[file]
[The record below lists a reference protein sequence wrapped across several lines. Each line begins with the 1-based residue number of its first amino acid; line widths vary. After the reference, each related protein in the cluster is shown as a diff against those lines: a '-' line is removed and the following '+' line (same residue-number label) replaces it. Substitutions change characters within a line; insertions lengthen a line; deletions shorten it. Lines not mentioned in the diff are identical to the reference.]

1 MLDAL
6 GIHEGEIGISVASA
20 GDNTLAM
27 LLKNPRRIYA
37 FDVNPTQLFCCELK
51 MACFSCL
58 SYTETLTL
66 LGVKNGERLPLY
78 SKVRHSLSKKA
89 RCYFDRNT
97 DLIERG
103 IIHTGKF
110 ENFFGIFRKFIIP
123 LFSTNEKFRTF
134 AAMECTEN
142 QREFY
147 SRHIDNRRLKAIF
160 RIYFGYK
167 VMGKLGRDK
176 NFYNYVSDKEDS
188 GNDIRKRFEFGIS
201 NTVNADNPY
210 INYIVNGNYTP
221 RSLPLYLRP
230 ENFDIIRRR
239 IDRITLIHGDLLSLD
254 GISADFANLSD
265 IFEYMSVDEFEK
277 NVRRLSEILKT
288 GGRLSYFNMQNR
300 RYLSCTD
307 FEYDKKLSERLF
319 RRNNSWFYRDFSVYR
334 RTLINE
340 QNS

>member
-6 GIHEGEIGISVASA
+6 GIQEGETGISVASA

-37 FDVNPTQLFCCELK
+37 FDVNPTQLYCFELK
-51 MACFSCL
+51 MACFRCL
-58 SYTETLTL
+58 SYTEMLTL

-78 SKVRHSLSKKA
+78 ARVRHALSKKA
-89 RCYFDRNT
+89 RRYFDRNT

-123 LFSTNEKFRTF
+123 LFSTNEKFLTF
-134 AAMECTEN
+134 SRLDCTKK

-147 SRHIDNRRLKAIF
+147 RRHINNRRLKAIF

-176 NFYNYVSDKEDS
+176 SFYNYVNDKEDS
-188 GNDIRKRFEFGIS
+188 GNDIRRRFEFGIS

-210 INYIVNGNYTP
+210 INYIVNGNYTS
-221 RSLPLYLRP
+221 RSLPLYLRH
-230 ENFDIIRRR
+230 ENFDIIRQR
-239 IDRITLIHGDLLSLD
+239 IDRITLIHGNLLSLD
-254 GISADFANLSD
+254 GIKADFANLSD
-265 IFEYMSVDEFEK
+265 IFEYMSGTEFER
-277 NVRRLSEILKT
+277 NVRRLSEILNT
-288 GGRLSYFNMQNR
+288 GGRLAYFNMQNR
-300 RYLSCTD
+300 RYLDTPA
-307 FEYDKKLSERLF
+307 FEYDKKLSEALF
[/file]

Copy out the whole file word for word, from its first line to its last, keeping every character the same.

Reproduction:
[The record below lists a reference protein sequence wrapped across several lines. Each line begins with the 1-based residue number of its first amino acid; line widths vary. After the reference, each related protein in the cluster is shown as a diff against those lines: a '-' line is removed and the following '+' line (same residue-number label) replaces it. Substitutions change characters within a line; insertions lengthen a line; deletions shorten it. Lines not mentioned in the diff are identical to the reference.]

1 MLDAL
6 GIHEGEIGISVASA
20 GDNTLAM
27 LLKNPRRIYA
37 FDVNPTQLFCCELK
51 MACFSCL
58 SYTETLTL
66 LGVKNGERLPLY
78 SKVRHSLSKKA
89 RCYFDRNT
97 DLIERG
103 IIHTGKF
110 ENFFGIFRKFIIP
123 LFSTNEKFRTF
134 AAMECTEN
142 QREFY
147 SRHIDNRRLKAIF
160 RIYFGYK
167 VMGKLGRDK
176 NFYNYVSDKEDS
188 GNDIRKRFEFGIS
201 NTVNADNPY
210 INYIVNGNYTP
221 RSLPLYLRP
230 ENFDIIRRR
239 IDRITLIHGDLLSLD
254 GISADFANLSD
265 IFEYMSVDEFEK
277 NVRRLSEILKT
288 GGRLSYFNMQNR
300 RYLSCTD
307 FEYDKKLSERLF
319 RRNNSWFYRDFSVYR
334 RTLINE
340 QNS

>member
-6 GIHEGEIGISVASA
+6 GIQEGETGISVASA

-37 FDVNPTQLFCCELK
+37 FDVNPTQLYCFELK
-51 MACFSCL
+51 MACFRCL
-58 SYTETLTL
+58 SYTEMLTL

-78 SKVRHSLSKKA
+78 ARVRHALSKKA
-89 RCYFDRNT
+89 RRYFDRNT

-123 LFSTNEKFRTF
+123 LFSTNEKFLTF
-134 AAMECTEN
+134 SRLDCTKK

-147 SRHIDNRRLKAIF
+147 RRHINNRRLKAIF

-176 NFYNYVSDKEDS
+176 SFYNYVNDKEDS
-188 GNDIRKRFEFGIS
+188 GNDIRRRFEFGIS

-210 INYIVNGNYTP
+210 INYIVNGNYTS
-221 RSLPLYLRP
+221 RSLPLYLRH
-230 ENFDIIRRR
+230 ENFDIIRQR
-239 IDRITLIHGDLLSLD
+239 IDRITLIHGNLLSLD
-254 GISADFANLSD
+254 GIKADFANLSD
-265 IFEYMSVDEFEK
+265 IFEYMSGTEFER
-277 NVRRLSEILKT
+277 NVRRLSEILNT
-288 GGRLSYFNMQNR
+288 GGRLAYFNMQNR
-300 RYLSCTD
+300 RYLDTPA
-307 FEYDKKLSERLF
+307 FEYDKKLSEALF